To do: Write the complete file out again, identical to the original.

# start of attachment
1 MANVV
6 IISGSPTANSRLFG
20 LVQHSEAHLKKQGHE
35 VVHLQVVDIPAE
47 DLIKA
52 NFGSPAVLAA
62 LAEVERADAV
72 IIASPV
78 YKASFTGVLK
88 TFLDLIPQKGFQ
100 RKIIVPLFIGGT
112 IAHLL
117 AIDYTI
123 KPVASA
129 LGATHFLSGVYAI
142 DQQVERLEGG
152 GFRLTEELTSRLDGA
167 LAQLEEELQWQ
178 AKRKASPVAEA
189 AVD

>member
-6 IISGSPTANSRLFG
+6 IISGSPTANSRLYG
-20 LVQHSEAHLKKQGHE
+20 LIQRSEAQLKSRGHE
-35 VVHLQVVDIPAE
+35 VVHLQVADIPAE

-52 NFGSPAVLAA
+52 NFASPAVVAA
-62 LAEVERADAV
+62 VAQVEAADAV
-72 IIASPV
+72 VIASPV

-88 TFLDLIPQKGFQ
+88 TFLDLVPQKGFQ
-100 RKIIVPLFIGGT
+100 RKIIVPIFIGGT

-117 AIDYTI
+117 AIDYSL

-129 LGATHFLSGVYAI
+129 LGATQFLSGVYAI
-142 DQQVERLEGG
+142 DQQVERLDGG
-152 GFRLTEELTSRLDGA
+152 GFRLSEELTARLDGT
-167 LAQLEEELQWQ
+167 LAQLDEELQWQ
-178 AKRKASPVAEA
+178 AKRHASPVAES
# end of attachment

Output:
1 MANVV
6 IISGSPTANSRLFG
20 LVQHSEAHLKKQGHE
35 VVHLQVVDIPAE
47 DLIKA
52 NFGSPAVLAA
62 LAEVERADAV
72 IIASPV
78 YKASFTGVLK
88 TFLDLIPQKGFQ
100 RKIIVPLFIGGT
112 IAHLL
117 AIDYTI
123 KPVASA
129 LGATHFLSGVYAI
142 DQQVERLEGG
152 GFRLTEELTSRLDGA
167 LAQLEEELQWQ
178 AKRKASPVAEA
189 AVD

>member
-6 IISGSPTANSRLFG
+6 IISGSPTANSRLYG
-20 LVQHSEAHLKKQGHE
+20 LIQRSEAQLKSRGHE
-35 VVHLQVVDIPAE
+35 VVHLQVADIPAE

-52 NFGSPAVLAA
+52 NFASPAVVAA
-62 LAEVERADAV
+62 VAQVEAADAV
-72 IIASPV
+72 VIASPV

-88 TFLDLIPQKGFQ
+88 TFLDLVPQKGFQ
-100 RKIIVPLFIGGT
+100 RKIIVPIFIGGT

-117 AIDYTI
+117 AIDYSL

-129 LGATHFLSGVYAI
+129 LGATQFLSGVYAI
-142 DQQVERLEGG
+142 DQQVERLDGG
-152 GFRLTEELTSRLDGA
+152 GFRLSEELTARLDGT
-167 LAQLEEELQWQ
+167 LAQLDEELQWQ
-178 AKRKASPVAEA
+178 AKRHASPVAES